Thursday, 10 September 2020

Ceisteanna (101)

Gerald Nash

Ceist:

101. Deputy Ged Nash asked the Minister for Defence if an arrangement is in place with the Royal Air Force to police Irish airspace in order to intercept aircraft in the flight information region shared by both states; if such an agreement is in place, the person or body that conducted the negotiations with the RAF; if there was input from the Defence Forces in negotiations; if he is satisfied that the arrangement in place is not in conflict with Bunreacht na hÉireann; if such an agreement is in place, if it will be reviewed with a view to establishing a formal RAF-Air Corps all-Ireland joint air policing mission in the future; and if he will make a statement on the matter. [23029/20]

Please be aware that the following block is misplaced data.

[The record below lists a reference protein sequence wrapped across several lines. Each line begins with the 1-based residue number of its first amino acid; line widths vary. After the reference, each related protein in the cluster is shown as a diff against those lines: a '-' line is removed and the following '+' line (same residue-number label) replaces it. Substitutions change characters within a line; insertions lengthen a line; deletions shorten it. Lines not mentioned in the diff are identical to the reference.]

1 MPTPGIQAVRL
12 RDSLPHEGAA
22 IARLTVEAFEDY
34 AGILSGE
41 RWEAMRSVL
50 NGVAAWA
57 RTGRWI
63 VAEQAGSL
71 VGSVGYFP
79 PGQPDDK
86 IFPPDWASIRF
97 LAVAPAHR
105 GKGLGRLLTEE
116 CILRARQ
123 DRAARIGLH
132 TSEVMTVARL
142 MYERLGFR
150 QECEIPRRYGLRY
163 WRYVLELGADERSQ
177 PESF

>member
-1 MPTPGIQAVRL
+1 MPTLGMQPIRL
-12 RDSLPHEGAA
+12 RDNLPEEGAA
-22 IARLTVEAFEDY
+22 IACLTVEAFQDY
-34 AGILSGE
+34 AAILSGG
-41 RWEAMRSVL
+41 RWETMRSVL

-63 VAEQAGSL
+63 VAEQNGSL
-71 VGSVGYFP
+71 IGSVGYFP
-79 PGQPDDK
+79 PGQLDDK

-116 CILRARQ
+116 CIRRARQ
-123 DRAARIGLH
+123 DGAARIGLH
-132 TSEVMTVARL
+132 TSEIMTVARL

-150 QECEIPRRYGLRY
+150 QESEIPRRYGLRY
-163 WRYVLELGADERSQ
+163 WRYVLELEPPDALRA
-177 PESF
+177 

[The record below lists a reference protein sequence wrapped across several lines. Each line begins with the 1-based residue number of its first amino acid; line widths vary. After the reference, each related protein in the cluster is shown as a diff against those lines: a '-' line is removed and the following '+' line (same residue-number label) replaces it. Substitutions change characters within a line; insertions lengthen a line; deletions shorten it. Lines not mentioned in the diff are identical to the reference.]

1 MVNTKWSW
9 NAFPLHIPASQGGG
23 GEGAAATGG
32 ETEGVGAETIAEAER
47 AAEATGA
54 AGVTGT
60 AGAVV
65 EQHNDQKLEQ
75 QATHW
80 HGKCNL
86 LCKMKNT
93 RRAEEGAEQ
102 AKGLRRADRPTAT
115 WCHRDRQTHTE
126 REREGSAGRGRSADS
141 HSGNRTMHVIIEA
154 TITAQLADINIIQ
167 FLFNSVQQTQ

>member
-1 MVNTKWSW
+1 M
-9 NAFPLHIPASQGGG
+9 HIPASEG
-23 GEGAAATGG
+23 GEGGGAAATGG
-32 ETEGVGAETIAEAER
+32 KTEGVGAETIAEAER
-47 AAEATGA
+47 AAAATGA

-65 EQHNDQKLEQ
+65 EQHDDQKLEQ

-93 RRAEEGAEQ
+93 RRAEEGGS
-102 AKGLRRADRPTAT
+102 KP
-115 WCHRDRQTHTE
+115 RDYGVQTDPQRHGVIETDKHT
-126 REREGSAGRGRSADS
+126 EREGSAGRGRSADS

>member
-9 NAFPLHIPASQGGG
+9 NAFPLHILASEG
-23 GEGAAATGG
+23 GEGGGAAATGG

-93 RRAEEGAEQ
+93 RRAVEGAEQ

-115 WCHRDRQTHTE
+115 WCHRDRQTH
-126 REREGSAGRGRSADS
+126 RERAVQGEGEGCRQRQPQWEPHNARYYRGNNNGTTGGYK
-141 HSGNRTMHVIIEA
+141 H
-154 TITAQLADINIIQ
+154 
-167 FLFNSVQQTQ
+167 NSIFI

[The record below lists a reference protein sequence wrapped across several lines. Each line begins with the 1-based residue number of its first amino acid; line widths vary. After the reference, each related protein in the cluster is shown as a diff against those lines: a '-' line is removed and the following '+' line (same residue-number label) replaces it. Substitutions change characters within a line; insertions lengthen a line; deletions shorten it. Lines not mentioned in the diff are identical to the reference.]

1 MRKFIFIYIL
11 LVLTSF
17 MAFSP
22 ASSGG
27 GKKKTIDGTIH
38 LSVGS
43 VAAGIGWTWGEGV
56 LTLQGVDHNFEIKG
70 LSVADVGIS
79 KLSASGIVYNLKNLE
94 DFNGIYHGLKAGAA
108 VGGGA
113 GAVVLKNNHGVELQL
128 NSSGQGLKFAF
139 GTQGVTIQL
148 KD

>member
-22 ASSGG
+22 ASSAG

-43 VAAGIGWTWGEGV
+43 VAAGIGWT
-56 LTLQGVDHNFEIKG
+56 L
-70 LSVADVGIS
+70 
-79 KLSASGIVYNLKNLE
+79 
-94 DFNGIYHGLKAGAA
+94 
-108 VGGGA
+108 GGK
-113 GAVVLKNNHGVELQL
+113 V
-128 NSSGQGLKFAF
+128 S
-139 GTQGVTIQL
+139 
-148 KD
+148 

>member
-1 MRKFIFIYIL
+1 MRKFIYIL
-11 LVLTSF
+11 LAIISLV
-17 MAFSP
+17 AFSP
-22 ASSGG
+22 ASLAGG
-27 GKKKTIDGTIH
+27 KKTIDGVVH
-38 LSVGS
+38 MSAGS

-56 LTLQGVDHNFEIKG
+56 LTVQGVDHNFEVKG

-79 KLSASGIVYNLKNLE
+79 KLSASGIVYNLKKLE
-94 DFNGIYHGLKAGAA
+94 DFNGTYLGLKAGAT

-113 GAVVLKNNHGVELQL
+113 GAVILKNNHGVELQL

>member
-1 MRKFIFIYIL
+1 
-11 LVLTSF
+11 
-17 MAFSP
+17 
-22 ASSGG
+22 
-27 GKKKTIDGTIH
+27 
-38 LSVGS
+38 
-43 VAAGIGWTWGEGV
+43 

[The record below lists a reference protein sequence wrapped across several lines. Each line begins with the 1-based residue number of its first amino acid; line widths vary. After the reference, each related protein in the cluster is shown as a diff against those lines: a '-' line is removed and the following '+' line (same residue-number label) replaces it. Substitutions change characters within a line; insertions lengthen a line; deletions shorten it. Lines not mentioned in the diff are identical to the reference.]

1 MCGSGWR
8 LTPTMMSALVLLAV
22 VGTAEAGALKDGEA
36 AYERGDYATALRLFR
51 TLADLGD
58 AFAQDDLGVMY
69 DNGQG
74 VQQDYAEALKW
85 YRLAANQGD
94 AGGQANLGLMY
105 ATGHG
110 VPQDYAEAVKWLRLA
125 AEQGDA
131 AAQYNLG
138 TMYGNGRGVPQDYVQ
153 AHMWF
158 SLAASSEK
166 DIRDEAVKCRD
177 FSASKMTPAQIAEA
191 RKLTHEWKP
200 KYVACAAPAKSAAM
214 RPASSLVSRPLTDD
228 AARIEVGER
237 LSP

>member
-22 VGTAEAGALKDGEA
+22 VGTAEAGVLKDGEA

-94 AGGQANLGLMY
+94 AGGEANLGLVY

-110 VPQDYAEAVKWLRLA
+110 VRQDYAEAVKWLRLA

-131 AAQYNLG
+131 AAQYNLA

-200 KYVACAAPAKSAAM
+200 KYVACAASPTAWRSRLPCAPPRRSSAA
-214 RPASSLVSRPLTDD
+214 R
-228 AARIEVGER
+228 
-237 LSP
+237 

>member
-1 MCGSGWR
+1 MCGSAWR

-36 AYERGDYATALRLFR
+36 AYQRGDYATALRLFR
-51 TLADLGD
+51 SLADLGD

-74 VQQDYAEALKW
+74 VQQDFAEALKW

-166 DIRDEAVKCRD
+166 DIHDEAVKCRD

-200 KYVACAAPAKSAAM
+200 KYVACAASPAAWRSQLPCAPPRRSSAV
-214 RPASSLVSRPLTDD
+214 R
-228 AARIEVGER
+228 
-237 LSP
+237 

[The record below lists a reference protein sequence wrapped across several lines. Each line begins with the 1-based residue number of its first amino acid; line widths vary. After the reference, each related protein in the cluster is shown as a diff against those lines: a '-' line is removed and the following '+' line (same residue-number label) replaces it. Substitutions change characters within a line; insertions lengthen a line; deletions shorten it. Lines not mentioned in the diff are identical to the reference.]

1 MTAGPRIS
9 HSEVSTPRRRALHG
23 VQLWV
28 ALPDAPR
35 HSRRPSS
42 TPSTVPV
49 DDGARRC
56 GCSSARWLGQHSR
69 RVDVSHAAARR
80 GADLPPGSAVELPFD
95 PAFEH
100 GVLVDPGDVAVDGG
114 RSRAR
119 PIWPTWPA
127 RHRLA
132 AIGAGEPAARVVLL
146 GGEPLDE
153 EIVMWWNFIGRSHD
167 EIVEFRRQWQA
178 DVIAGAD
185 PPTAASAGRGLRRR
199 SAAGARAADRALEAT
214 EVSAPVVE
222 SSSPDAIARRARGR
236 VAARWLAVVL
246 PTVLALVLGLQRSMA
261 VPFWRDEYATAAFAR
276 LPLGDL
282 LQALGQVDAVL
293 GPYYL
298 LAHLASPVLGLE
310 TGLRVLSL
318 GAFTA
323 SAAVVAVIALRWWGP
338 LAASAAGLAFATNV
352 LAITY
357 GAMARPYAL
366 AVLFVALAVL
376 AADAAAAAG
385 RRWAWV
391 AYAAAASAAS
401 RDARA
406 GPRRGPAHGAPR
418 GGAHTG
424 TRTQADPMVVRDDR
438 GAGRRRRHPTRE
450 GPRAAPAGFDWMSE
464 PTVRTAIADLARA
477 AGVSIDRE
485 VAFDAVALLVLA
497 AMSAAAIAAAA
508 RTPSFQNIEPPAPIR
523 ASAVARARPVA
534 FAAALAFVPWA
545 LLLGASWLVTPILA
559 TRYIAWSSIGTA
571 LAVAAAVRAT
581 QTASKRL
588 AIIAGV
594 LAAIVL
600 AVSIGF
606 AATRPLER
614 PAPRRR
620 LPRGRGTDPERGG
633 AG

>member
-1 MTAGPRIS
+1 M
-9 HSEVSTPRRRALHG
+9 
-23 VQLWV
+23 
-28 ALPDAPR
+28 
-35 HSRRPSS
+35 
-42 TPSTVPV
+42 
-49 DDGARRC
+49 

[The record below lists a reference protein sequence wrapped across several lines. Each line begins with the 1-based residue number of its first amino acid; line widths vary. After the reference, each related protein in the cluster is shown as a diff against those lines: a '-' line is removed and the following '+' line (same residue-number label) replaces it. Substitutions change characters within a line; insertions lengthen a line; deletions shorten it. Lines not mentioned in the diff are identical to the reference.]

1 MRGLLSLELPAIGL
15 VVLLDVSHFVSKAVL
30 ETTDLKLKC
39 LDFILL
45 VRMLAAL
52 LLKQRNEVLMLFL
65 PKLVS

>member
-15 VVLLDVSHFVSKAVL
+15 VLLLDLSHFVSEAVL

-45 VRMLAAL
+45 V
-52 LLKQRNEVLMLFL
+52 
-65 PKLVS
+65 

Amharc ar fhreagra

Freagraí scríofa (Ceist ar Defence)

The Air Navigation (Foreign Military Aircraft) Order 1952, made under the Air Navigation and Transport Act 1946, gives the Minister for Foreign Affairs primary responsibility for the regulation of activity by foreign military aircraft in Ireland. Successive Ministers for Foreign Affairs have put in place strict conditions which must be satisfied before permission to overfly the territory of the State may be granted.

Thorough and robust procedures are in place, led by the Department of Foreign Affairs, with a view to ensuring that the conditions for securing permission for foreign military aircraft to overfly the State are clearly understood and properly applied. These procedures are kept under ongoing review.

In discharging the fundamental responsibilities of the Executive as set out in the Constitution, the Government’s engagement in international security cooperation is aimed at ensuring public safety and is conducted with full respect for Irish sovereign decision-making authority and for Ireland’s traditional policy of military neutrality.